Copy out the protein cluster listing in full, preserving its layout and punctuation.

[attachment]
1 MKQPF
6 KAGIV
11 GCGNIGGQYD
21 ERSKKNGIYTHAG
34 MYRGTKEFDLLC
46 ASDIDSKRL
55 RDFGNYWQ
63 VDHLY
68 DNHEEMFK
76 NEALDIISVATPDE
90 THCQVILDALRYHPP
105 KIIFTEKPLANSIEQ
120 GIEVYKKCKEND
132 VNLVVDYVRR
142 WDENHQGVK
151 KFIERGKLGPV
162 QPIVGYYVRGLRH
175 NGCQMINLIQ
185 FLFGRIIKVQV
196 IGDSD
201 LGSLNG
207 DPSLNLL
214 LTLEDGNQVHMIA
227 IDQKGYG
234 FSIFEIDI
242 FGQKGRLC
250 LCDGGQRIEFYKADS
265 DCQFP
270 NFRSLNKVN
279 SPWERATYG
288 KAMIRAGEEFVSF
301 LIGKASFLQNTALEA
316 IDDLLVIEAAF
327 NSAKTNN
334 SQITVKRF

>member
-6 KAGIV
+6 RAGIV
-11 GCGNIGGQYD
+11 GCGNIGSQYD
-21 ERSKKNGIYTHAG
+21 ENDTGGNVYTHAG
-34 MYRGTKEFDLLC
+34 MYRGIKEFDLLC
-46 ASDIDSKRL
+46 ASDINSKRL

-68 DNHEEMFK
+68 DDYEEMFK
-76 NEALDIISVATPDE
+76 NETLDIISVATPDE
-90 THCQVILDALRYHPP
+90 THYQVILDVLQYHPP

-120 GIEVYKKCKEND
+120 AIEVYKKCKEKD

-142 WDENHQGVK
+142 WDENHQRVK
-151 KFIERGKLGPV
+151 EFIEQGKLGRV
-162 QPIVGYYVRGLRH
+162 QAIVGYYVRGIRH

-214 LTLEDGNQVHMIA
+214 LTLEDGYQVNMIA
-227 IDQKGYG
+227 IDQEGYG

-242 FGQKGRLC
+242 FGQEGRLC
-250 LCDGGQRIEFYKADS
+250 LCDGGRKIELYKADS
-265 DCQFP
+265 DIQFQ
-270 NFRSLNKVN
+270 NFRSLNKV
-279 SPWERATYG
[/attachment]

1 MKQPF
6 KAGIV
11 GCGNIGGQYD
21 ERSKKNGIYTHAG
34 MYRGTKEFDLLC
46 ASDIDSKRL
55 RDFGNYWQ
63 VDHLY
68 DNHEEMFK
76 NEALDIISVATPDE
90 THCQVILDALRYHPP
105 KIIFTEKPLANSIEQ
120 GIEVYKKCKEND
132 VNLVVDYVRR
142 WDENHQGVK
151 KFIERGKLGPV
162 QPIVGYYVRGLRH
175 NGCQMINLIQ
185 FLFGRIIKVQV
196 IGDSD
201 LGSLNG
207 DPSLNLL
214 LTLEDGNQVHMIA
227 IDQKGYG
234 FSIFEIDI
242 FGQKGRLC
250 LCDGGQRIEFYKADS
265 DCQFP
270 NFRSLNKVN
279 SPWERATYG
288 KAMIRAGEEFVSF
301 LIGKASFLQNTALEA
316 IDDLLVIEAAF
327 NSAKTNN
334 SQITVKRF

>member
-6 KAGIV
+6 RAGIV
-11 GCGNIGGQYD
+11 GCGNIGSQYD
-21 ERSKKNGIYTHAG
+21 ENDTGGNVYTHAG
-34 MYRGTKEFDLLC
+34 MYRGIKEFDLLC
-46 ASDIDSKRL
+46 ASDINSKRL

-68 DNHEEMFK
+68 DDYEEMFK
-76 NEALDIISVATPDE
+76 NETLDIISVATPDE
-90 THCQVILDALRYHPP
+90 THYQVILDVLQYHPP

-120 GIEVYKKCKEND
+120 AIEVYKKCKEKD

-142 WDENHQGVK
+142 WDENHQRVK
-151 KFIERGKLGPV
+151 EFIEQGKLGRV
-162 QPIVGYYVRGLRH
+162 QAIVGYYVRGIRH

-214 LTLEDGNQVHMIA
+214 LTLEDGYQVNMIA
-227 IDQKGYG
+227 IDQEGYG

-242 FGQKGRLC
+242 FGQEGRLC
-250 LCDGGQRIEFYKADS
+250 LCDGGRKIELYKADS
-265 DCQFP
+265 DIQFQ
-270 NFRSLNKVN
+270 NFRSLNKV
-279 SPWERATYG